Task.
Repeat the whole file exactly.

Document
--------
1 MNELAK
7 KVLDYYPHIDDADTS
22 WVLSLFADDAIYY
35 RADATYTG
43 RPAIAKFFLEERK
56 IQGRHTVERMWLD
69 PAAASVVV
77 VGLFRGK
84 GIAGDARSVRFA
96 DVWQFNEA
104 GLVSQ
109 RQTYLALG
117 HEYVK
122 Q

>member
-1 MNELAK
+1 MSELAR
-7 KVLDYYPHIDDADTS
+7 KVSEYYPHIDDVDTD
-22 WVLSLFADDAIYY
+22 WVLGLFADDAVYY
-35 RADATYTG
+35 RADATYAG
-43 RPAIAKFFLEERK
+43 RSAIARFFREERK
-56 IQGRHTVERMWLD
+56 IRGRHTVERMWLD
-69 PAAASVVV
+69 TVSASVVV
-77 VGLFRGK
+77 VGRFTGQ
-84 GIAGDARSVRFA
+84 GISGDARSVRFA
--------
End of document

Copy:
1 MNELAK
7 KVLDYYPHIDDADTS
22 WVLSLFADDAIYY
35 RADATYTG
43 RPAIAKFFLEERK
56 IQGRHTVERMWLD
69 PAAASVVV
77 VGLFRGK
84 GIAGDARSVRFA
96 DVWQFNEA
104 GLVSQ
109 RQTYLALG
117 HEYVK
122 Q

>member
-1 MNELAK
+1 MSELAR
-7 KVLDYYPHIDDADTS
+7 KVSEYYPHIDDVDTD
-22 WVLSLFADDAIYY
+22 WVLGLFADDAVYY
-35 RADATYTG
+35 RADATYAG
-43 RPAIAKFFLEERK
+43 RSAIARFFREERK
-56 IQGRHTVERMWLD
+56 IRGRHTVERMWLD
-69 PAAASVVV
+69 TVSASVVV
-77 VGLFRGK
+77 VGRFTGQ
-84 GIAGDARSVRFA
+84 GISGDARSVRFA